In this study, cross-sectional analyses support an association between less urban sprawl and more walking, as well as lower prevalence of overweight and hypertension. But in longitudinal analyses, men moving from more to less sprawling counties did not increase their walking or lower BMI. These observations suggest that the cross-sectional findings may reflect selection bias (i.e., active individuals choose neighborhoods conducive to physical activity), rather than indicating that the built environment – at least, as measured by urban sprawl – increases physical activity. However, the longitudinal analyses were limited by small numbers of men moving from more to less sprawling counties, and vice versa.
The hypothesis that physical activity can be influenced on a large scale by modifying the environment is attractive and plausible. A parallel may be drawn with tobacco control, where environmental and public health policies have decreased smoking levels more than individual interventions.33
In designing urban areas, land use and transportation planners have long considered how design affects human behavior, primarily in relation to costs and benefits.8
More than 50 studies in this field have examined the built environment and utilitarian travel;8
walking and bicycling for transportation were consistently associated with less sprawling communities.34
In the public health literature, several studies also have reported similar associations.35,36
The primary limitation of existing studies is that they are almost exclusively cross-sectional.9,12
This study design cannot differentiate whether the environment influences physical activity (“environmental determinism”37
), or whether active individuals choose activity-friendly neighborhoods (self-selection). A recent study reported that persons preferring, and living in, walkable neighborhoods walked more (34%) and drove less (26 miles/day) than those preferring, and living in, car-dependent neighborhoods (3% walked; 43 miles/day driven).38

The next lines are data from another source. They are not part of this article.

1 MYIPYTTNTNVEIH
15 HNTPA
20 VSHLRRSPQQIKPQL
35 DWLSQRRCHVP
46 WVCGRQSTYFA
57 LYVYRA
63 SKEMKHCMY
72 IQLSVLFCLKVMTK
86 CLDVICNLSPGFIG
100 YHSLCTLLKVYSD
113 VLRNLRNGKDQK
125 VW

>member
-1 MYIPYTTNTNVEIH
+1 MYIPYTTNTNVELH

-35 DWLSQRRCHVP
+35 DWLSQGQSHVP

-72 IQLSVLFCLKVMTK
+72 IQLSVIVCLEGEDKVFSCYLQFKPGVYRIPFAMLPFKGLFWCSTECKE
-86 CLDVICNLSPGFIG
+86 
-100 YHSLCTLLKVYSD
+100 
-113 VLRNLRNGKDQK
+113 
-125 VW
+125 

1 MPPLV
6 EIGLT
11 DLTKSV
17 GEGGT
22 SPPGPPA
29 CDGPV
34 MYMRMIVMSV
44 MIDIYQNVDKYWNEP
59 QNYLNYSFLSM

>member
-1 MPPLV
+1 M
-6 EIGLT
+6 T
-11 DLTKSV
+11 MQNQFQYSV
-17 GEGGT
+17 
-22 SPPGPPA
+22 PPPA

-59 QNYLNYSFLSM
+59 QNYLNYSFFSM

Cross-sectional studies which adjust for residential preferences continue to show an association between walkable neighborhoods and more walking.38,39
Limited data are available from longitudinal studies, which can mitigate self-selection bias. Environmental changes in a San Diego naval air station were associated with improvements in the fitness of active-duty personnel,40
while improved lighting on three urban London streets,41
and improved bicycle paths on six streets in Toronto42
were associated with more persons walking and greater bicycle traffic.
For body weight, cross-sectional studies also consistently show significant associations with the built environment,43
but few longitudinal data exist. The 1997 US National Longitudinal Study of Youth (NLSY) observed findings similar to the present study: significant cross-sectional associations between more sprawl and higher BMI, but no significant association between changes in sprawl and BMI in longitudinal analyses.23
However, another study of 262 men and women who originally participated in the 1979 NLSY reported a significant association between moving to less sprawling counties and decreased BMI.20
This study also indicated some self-selection: persons with lower BMI were more likely to move to less sprawling counties.20
A further limitation is that many studies have relied on subjects’ perception of their physical environment.36